“I think not publishing the leaks puts [people] in danger because when you have a system of government in which people can exercise great power in the dark, that’s what is dangerous,” he said.

 

“Terrorists have long ago known that the U.S. and U.K. governments do everything possible to monitor their communications … We didn’t tell the terrorists anything they didn’t already know. What we’ve told people that they didn’t already know, ordinary citizens all around the world, is that this spying system is directed not at the terrorists but at them.”

‘Everything should be questioned’

Earlier this year, British agents oversaw the destruction the Guardian newspaper’s hard drives after the paper published revelations from Snowden’s leaks — a move Greenwald says demonstrated how desperate the government was to suppress the information.

inside-snowden-04589880Edward Snowden worked as a contract employee at the U.S. National Security Agency. (The Guardian/Associated Press)

 

“I think what it also underscored is just how precarious press freedoms are in the very Western countries that love to lecture the world about how vital and important they are,” he said.

 

“Everything should be questioned. No institutional authority is ever so formidable that they should be entitled to shield themselves from challenge and questioning. And I think that lies at the heart of the value of privacy, I think it lies at the heart of a belief in free speech as well.”

 

On Saturday, the Guardian confirmed its editor, Alan Rusbridger, will appear before a U.K. House of Commons committee over its decision to publish Snowden’s intelligence files after warnings from security chiefs that the leaks damaged U.K. security.

Disclosures about the activities of Britain’s GCHQ eavesdropping agency and its close co-operation with the NSA have embarrassed British Prime Minister David Cameron and angered lawmakers in his ruling Conservative party who say they have compromised national security.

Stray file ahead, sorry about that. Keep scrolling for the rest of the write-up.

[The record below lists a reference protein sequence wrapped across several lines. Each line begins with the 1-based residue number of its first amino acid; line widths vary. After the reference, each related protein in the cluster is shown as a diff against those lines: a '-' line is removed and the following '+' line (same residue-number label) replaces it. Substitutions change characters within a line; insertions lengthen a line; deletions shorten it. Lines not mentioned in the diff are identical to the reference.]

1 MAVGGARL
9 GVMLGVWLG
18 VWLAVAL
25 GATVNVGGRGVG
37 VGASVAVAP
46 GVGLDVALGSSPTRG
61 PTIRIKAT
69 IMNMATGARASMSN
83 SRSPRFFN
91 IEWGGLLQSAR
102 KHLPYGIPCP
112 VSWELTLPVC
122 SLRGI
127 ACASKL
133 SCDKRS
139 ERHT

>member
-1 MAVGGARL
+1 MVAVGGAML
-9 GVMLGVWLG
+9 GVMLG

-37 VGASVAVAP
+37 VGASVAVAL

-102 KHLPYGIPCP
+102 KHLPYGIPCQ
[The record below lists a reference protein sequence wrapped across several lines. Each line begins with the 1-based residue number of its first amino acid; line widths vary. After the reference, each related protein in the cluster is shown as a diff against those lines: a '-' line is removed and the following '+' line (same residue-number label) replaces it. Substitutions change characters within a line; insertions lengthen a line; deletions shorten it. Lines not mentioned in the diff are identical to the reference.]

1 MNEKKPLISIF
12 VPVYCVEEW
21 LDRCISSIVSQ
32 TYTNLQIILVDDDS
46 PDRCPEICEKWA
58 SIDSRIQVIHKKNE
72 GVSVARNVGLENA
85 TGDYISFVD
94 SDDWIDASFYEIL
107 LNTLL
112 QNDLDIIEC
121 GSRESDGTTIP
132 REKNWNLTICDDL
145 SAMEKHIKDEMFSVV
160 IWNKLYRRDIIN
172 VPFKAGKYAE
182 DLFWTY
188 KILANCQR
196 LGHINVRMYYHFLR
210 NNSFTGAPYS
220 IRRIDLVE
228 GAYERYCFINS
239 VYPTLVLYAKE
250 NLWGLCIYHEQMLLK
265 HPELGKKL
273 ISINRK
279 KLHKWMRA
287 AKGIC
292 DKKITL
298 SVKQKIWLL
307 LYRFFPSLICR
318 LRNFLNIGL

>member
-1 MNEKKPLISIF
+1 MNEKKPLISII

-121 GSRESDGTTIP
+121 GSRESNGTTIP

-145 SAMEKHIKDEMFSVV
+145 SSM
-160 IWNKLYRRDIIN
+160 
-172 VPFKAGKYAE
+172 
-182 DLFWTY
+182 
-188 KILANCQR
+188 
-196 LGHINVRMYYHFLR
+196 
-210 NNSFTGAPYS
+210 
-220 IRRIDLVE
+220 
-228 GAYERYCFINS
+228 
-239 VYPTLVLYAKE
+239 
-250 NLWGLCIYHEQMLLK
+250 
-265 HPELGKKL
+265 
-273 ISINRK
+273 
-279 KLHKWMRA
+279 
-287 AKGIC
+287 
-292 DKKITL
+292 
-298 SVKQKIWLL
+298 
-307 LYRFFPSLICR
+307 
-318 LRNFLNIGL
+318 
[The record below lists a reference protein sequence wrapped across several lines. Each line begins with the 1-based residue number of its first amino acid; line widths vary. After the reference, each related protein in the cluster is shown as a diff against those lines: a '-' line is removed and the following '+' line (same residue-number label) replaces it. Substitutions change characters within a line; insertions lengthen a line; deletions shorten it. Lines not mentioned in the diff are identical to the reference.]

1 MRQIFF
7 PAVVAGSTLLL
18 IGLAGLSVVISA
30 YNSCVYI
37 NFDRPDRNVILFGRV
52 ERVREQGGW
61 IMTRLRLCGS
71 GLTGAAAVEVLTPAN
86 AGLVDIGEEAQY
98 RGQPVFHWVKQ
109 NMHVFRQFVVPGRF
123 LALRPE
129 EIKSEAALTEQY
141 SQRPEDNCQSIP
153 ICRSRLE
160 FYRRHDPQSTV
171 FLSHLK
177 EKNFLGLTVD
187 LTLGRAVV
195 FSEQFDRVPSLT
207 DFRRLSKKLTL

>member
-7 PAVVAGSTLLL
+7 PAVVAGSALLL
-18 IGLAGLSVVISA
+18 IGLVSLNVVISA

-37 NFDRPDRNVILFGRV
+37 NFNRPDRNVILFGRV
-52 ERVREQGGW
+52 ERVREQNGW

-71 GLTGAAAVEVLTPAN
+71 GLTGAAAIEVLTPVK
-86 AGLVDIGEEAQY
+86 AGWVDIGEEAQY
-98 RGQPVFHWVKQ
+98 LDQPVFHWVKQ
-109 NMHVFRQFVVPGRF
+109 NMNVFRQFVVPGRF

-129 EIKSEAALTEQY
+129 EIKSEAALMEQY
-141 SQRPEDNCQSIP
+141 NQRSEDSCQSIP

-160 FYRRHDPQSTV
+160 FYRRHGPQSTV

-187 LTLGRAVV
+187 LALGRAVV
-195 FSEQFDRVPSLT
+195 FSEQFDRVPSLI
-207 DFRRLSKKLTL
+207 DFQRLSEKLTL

Civil liberties groups say the files have shown the need for more effective controls over intelligence gathering but spy chiefs have been highly critical about their publication.

 

Tory anti-environment advocacy protects corporate, not public, interests | Nafeez Ahmed | Environment | theguardian.com

Tory anti-environment advocacy protects corporate, not public, interests | Nafeez Ahmed | Environment | theguardian.com. (source)

Tory anti-environment advocacy protects corporate, not public, interests

Conservative MP Jacob Rees-Mogg’s Telegraph screed supports Cameron’s contempt for green policies at our expense

Cuadrilla fracking site at Balcombe

Cuadrilla has doubled the height of its security fences and installed razor wire at its Balcombe site. Photograph: Wpa Pool/Getty Images

Yesterday Jacob Rees-Mogg, member of parliament for North East Somerset, wrote an article in the Telegraph claiming that the fundamental cause of the UK’s “high energy prices” is “climate changealarmism.” His piece coincided with Prime Minister David Cameron‘sannouncement that to tackle rocketing gas and electricity bills he would “roll back” green levies on energy bills and subject Britain’s “Big Six” energy giants to a “competition test.”

Even the Tory’s own lead environmentalist MP, Zac Goldsmith, was appalled. “In 2010, leaders fought to prove they were the greenest”, he said. “Three years on, they’re desperately blaming their own policies on the other. Muppets.”

But Rees-Mogg’s piece illustrates the insidious nature of the anti-environment economic ideology that has been so influential in the Tory party, and that has derailed the potential for meaningful environmental policy. Energy companies have announced prices rises against the background of government regulation and “green taxes”, he writes, because concern over climate change has led to unjustifiable opposition to coal and fracking:

“In the 2010s it is not the price of bread that is falsely and unnecessarily inflated by obstinate politicians but that of energy. There are cheap sources of energy either available or possible but there is a reluctance to use them. Coal is plentiful and provides the least expensive electricity per megawatt, while fracking may provide a boon of shale gas.”